This section describes Bank X‟s current and future application architectures--the systems and applications used by customers, branch personnel, business users, executives, and external agency to support Bank X‟s business environment. The application architecture is built based on user requirements, new technical solutions, and banking best practices. Where possible, we have identified potential technical and business supported changes that could help Bank X‟s systems. The

    Application and Data plan describes the actual planned improvements or new applications to be built over the next five years.

     Relationship ManagementCustomerCredit Sales Mgmt.Mgmt.Service DeliveryInformationDeliveryCustomerGovt./ Central ProcessingRegulatoryTellerReportingOperationsClearing &ProductRetailProcessingSettlementManagement CustomerBranch AssociateBusiness/BanksExternal

    Management & ControlBranch MgmtAdministrativeExecutive Info

    ;Application Architecture identifies the applications that will be used by Bank X customers, branch personnel,

    senior executives, business units, and operations personnel.

    ;A well defined application architecture will:

    Reflect the business organization such that business members can clearly understand the applications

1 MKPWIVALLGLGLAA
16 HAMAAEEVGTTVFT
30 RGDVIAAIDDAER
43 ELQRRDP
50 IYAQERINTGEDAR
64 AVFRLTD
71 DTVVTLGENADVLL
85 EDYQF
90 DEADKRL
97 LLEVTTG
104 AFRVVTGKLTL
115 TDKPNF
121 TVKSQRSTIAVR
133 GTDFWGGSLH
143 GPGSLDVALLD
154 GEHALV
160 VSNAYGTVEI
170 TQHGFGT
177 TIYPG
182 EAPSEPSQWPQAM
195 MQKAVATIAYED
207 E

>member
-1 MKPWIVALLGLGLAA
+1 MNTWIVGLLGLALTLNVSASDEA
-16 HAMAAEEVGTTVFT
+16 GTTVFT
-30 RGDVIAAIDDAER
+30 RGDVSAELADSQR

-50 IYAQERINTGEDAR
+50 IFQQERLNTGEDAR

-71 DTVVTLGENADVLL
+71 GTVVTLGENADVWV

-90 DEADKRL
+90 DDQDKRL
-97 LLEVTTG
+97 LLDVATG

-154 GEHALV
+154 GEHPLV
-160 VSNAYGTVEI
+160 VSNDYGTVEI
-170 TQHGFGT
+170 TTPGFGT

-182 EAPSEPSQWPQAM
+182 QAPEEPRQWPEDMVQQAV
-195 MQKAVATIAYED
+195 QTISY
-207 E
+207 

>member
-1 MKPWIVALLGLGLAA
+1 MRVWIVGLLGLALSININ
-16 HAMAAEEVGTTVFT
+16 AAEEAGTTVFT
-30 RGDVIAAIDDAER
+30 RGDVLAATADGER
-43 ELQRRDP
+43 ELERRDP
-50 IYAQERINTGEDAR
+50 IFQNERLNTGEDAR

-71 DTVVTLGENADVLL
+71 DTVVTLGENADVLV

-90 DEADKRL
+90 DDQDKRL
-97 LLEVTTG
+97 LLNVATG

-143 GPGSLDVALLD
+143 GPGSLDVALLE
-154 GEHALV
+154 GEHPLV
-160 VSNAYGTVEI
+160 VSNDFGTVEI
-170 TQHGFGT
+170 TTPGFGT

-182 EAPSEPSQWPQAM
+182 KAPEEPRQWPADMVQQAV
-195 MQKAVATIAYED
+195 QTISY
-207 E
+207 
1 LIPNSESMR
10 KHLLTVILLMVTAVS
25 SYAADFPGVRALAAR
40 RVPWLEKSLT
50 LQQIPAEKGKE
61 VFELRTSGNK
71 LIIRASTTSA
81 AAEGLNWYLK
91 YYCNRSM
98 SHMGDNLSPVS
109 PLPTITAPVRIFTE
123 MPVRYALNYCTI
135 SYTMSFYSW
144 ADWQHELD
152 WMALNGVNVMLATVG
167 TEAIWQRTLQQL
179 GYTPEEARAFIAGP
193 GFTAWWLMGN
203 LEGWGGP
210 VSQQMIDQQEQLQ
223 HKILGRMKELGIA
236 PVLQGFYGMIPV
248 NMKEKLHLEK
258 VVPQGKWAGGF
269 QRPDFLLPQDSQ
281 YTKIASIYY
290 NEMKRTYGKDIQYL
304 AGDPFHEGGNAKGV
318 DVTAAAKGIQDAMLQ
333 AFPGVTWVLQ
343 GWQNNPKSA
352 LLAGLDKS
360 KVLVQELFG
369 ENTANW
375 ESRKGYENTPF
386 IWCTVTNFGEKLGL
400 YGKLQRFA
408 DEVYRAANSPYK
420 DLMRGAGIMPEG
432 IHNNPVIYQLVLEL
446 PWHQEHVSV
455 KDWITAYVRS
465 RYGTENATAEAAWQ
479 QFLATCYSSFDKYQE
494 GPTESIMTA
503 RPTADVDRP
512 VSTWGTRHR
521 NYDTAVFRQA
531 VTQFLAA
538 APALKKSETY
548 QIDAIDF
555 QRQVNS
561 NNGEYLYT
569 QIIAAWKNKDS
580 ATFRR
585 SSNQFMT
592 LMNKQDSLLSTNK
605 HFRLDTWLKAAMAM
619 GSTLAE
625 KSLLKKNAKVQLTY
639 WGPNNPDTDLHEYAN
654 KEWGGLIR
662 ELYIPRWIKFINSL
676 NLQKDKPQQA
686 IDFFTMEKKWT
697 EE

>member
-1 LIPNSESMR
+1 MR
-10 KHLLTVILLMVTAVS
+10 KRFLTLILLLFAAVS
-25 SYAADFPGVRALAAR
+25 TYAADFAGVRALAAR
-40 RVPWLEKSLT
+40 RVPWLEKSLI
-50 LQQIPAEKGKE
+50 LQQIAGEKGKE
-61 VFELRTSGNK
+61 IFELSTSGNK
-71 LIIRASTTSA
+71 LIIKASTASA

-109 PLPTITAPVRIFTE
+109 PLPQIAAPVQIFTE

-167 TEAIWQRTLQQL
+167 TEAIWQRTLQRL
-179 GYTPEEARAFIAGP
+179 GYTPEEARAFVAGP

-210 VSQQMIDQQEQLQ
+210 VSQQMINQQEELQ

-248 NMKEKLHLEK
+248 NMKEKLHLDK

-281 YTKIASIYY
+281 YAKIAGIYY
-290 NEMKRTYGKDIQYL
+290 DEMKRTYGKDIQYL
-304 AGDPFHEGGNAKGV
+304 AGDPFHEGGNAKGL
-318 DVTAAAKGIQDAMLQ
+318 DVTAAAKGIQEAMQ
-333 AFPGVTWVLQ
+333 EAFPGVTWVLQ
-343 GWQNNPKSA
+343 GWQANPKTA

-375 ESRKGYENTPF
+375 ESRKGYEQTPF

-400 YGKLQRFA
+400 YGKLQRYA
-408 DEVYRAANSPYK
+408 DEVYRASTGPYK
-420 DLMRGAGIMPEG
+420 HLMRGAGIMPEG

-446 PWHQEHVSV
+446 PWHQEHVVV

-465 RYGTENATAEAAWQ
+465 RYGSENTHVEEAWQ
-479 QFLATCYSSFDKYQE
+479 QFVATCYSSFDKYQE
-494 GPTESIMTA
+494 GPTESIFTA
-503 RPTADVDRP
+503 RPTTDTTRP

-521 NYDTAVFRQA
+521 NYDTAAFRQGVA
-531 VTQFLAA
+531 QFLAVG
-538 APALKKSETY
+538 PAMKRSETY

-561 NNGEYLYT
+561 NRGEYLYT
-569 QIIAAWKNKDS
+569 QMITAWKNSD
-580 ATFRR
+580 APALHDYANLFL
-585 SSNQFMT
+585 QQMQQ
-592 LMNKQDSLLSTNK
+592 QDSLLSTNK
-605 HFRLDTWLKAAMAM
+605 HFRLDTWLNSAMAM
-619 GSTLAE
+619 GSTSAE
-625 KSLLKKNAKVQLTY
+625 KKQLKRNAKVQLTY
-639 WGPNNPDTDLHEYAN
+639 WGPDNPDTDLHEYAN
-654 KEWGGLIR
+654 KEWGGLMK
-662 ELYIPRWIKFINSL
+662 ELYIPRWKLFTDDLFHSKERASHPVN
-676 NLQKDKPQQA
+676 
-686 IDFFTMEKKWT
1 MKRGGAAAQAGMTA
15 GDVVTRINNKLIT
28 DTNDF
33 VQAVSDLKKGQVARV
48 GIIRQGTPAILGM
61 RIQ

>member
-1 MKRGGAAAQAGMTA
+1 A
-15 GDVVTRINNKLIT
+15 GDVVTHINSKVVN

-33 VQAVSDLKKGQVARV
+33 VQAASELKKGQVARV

that support them

    Provide a road map that identifies the functions and types of applications

     Enable EDP members and business units to discuss future application requirements and identify priority

    application enhancements and new applications that need to be developed

    Provide a hardware-independent view of applications

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    Title: Summary (English only) 5.3 Application Architecture Describes Bank X‟s future application architecture

    Doc ID :147048924.doc Prepared by :M.S Reviewed by : Ver.: 1.1 Date :12-Mar-11 Date :

Key features

    The focus of the new application architecture is to enhance market-driven processes--processes that improve Bank X‟s position in the Korean banking environment

    by providing better customer service, products, increased market coverage, and competitive prices. Many of the new applications focus on improving management information to help Bank X manage a larger bank and to more precisely evaluate customer needs. Highlights of the new application architecture include: